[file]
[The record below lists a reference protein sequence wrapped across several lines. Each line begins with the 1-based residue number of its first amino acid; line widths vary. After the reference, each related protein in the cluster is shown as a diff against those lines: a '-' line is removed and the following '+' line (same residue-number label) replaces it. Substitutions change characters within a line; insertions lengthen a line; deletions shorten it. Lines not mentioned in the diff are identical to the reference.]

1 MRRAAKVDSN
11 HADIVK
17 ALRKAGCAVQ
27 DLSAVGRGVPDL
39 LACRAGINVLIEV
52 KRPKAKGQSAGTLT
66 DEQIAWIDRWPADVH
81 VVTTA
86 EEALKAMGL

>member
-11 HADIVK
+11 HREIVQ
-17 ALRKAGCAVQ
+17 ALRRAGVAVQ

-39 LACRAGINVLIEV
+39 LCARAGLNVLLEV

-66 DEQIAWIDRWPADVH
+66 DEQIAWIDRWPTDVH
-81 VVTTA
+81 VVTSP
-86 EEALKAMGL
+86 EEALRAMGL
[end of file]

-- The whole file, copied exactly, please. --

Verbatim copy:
[The record below lists a reference protein sequence wrapped across several lines. Each line begins with the 1-based residue number of its first amino acid; line widths vary. After the reference, each related protein in the cluster is shown as a diff against those lines: a '-' line is removed and the following '+' line (same residue-number label) replaces it. Substitutions change characters within a line; insertions lengthen a line; deletions shorten it. Lines not mentioned in the diff are identical to the reference.]

1 MRRAAKVDSN
11 HADIVK
17 ALRKAGCAVQ
27 DLSAVGRGVPDL
39 LACRAGINVLIEV
52 KRPKAKGQSAGTLT
66 DEQIAWIDRWPADVH
81 VVTTA
86 EEALKAMGL

>member
-11 HADIVK
+11 HREIVQ
-17 ALRKAGCAVQ
+17 ALRRAGVAVQ

-39 LACRAGINVLIEV
+39 LCARAGLNVLLEV

-66 DEQIAWIDRWPADVH
+66 DEQIAWIDRWPTDVH
-81 VVTTA
+81 VVTSP
-86 EEALKAMGL
+86 EEALRAMGL